“The pandemic has reshaped and extended what Australians view as ‘critical’,” says Grant, “Retailers and logistics providers have proved to be just as vital as utility companies and telcos.”

Of respondents to its survey, Thales reported that as many as 44 percent disclosed increases in volume, severity and/or scope of cyberattacks within the last 12 months, with more than a third having experienced a security breach within the same period. And the problem is far from one of relevance to only bigger organisations, with SMEs and sole traders also warned to take the problem seriously.

“This is not something that just impacts major organisations, cybercrime costs are expected to increase by 15% per year up until 2025, reaching an eye-watering $10.5 trillion annually, according to Cybersecurity Ventures,” Skye Theodorou, co-founder of insurtech company Upcover, tells Power Retail, “This is big business for criminals – and is expected to outstrip the global trade of all major illegal drugs combined.”

As a part of its insurance options available to customers, Upcover includes options for businesses to access ‘cyber insurance’ specifically, with interest in this coverage predictably rising sharply since the news of Optus’ data breach.

“The Optus data breach has resulted in a lot of interest in cyber insurance,” says Theodorou, “As a result, our customer success team is fielding lots of inbound queries and assisting with quotes – unsurprisingly, it’s increasing every day since the breach.”

Such options of cyber insurance being made available for smaller businesses is a relatively recent development, as legislation regarding business’ responsibilities have also developed. But the option to insure against cyber attacks has really only developed at much the same time, and at an inferior pace, to the extent of the cyber threat.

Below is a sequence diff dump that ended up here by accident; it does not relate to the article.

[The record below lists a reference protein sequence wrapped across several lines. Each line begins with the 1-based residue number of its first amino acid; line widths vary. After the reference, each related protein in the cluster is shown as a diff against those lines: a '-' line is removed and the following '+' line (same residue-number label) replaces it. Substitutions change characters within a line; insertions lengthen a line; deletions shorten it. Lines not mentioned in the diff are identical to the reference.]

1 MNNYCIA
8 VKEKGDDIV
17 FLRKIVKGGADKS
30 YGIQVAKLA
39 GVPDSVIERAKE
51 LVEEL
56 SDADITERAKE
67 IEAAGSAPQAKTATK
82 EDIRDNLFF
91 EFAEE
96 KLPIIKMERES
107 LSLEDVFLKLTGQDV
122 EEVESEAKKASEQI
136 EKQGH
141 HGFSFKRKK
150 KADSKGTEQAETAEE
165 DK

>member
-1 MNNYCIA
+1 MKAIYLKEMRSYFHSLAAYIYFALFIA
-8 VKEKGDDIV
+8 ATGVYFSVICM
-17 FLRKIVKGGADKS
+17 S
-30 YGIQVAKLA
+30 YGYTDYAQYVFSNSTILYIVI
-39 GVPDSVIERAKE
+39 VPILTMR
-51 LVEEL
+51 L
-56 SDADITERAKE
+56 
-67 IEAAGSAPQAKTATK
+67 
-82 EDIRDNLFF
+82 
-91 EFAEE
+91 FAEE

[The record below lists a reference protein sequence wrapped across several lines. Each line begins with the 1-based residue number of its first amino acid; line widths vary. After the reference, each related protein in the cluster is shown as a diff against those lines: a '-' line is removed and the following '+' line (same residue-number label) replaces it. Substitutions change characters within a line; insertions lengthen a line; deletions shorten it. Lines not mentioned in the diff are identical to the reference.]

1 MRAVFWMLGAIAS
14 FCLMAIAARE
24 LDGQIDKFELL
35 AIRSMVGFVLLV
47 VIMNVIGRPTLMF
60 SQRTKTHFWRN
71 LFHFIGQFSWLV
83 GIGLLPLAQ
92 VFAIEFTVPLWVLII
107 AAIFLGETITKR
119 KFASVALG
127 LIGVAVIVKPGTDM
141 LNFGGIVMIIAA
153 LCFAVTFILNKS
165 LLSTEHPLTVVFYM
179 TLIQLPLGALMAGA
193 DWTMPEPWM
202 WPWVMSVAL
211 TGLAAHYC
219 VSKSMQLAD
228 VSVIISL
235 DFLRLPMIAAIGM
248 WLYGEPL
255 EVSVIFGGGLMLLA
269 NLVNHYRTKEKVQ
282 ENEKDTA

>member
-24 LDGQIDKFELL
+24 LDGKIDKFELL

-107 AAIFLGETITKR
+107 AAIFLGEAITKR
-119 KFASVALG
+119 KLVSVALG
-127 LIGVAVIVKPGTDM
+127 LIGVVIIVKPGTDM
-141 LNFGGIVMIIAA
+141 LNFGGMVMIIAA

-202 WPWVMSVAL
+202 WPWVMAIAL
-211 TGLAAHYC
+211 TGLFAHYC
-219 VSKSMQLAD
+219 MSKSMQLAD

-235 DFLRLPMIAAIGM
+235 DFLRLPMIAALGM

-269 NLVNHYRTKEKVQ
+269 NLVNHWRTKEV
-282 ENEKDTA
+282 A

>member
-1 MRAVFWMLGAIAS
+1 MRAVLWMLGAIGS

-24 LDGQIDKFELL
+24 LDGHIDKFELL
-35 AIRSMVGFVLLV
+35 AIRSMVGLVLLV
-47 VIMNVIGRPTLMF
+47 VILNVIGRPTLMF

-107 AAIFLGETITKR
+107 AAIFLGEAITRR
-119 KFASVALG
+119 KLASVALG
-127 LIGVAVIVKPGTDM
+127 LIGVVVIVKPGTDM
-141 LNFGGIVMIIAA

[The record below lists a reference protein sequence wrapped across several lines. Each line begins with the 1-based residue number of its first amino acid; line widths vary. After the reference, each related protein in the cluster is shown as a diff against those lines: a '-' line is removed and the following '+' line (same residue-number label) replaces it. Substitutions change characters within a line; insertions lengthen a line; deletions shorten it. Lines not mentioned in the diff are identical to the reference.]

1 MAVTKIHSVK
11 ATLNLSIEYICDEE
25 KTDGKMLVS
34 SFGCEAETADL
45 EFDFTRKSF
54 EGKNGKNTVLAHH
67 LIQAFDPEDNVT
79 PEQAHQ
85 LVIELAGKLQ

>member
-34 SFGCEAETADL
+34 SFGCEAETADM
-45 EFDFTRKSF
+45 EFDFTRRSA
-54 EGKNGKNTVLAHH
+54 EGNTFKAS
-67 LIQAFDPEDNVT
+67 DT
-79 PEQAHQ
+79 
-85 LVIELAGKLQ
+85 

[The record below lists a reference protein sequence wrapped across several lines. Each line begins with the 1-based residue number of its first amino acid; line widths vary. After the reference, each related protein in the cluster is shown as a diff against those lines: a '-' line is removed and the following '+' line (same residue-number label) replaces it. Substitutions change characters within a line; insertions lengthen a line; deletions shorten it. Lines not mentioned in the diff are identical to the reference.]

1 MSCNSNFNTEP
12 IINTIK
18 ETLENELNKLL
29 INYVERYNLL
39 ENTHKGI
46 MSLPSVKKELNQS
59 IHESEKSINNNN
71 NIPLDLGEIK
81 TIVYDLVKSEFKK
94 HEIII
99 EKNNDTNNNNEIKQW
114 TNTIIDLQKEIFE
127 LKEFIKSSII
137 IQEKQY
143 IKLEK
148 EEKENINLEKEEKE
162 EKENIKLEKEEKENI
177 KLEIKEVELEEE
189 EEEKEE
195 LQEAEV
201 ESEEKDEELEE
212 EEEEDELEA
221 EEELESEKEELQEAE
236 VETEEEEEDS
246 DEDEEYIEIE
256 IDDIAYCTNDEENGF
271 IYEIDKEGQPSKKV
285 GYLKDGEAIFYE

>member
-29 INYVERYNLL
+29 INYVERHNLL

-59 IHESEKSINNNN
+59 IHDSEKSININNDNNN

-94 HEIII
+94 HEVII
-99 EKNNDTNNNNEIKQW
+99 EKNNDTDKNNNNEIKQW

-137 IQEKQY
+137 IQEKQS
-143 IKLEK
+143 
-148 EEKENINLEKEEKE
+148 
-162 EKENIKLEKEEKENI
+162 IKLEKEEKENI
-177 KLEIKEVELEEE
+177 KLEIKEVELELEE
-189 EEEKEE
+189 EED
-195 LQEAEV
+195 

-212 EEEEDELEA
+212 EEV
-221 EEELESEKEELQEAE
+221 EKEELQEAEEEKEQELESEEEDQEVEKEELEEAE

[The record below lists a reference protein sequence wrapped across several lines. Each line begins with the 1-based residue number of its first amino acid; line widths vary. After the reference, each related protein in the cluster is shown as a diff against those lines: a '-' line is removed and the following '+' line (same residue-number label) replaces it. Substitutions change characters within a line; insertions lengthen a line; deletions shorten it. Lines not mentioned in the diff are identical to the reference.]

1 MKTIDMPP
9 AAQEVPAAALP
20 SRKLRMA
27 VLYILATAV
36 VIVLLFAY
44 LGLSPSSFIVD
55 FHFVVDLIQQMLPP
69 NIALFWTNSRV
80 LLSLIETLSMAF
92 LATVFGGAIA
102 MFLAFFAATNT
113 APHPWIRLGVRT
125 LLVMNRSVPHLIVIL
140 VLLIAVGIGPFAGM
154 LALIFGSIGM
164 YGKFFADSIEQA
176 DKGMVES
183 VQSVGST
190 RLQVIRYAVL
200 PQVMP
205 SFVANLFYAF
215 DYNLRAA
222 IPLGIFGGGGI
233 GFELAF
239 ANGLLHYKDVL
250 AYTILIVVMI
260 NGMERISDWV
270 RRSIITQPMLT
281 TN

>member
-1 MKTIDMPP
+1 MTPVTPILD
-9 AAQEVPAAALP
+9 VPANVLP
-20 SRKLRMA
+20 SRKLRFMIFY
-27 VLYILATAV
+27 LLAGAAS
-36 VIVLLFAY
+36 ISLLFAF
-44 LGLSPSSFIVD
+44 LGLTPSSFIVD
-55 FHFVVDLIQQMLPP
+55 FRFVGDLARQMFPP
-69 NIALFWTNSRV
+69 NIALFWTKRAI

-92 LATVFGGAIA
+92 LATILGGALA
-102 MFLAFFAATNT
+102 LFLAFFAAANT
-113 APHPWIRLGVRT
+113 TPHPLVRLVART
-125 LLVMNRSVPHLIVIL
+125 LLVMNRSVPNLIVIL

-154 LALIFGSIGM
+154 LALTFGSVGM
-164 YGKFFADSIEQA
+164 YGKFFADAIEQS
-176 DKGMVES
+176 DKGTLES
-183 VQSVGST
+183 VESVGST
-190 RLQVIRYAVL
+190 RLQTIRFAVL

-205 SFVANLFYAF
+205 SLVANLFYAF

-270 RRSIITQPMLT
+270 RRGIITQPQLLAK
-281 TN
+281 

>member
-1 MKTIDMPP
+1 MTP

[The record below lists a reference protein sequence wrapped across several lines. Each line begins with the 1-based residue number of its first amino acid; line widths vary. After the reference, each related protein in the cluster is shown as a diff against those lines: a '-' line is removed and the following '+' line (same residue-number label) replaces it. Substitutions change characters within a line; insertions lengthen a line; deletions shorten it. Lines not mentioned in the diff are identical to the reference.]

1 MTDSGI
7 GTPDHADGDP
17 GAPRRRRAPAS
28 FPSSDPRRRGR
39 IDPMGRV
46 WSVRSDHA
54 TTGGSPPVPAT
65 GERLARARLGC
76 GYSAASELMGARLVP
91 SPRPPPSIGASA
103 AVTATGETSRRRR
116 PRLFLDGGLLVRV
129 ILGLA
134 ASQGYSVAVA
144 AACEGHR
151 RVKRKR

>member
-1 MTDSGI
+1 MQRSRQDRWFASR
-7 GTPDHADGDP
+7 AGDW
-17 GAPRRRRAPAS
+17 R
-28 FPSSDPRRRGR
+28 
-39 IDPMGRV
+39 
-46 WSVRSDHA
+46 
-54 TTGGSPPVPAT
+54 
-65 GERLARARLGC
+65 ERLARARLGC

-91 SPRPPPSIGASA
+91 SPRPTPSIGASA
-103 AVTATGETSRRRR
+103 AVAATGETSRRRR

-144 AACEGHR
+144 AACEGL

“Insurance really only developed in the last decade or so as cyber risk emerged and became more common,” Theodorou continues, “Cyber insurance was previously only offered to big businesses with more than 50 employees.”

“Today, cyber insurance has been tailored to make it specific to small and medium sized businesses, which is great. As cyber events and concerns increase, the interest and demand for this product increases too.”

Still, options to insure against cyber attacks are only one part of building preparedness for potential cyber threats, with retailers particularly warned to turn their focus to protecting their businesses against the threat. In its 2022 OverWatch Report, cybersecurity pioneers CrowdStrike found that the retail industry is globally the fourth most targeted industry by financial cybercrime – amid a 60 percent year on year increase in instances of hands-on interactive intrusions for the APJ region, including Australia.

Clearly, the problem of cybersecurity and cyber vulnerabilities is far greater than Optus alone, with the cyber threat continuing to grow and threaten us all – reinforcing the need to develop our cyber protections more so than ever before.

With October marking Cyber Security Awareness Month, Power Retail will be continuing the story of cybersecurity, threats to the Retail industry and how businesses can prepare and safeguard themselves in the week ahead. Stay up to date with updates to this story and series by subscribing to Power Retail’s newsletter today.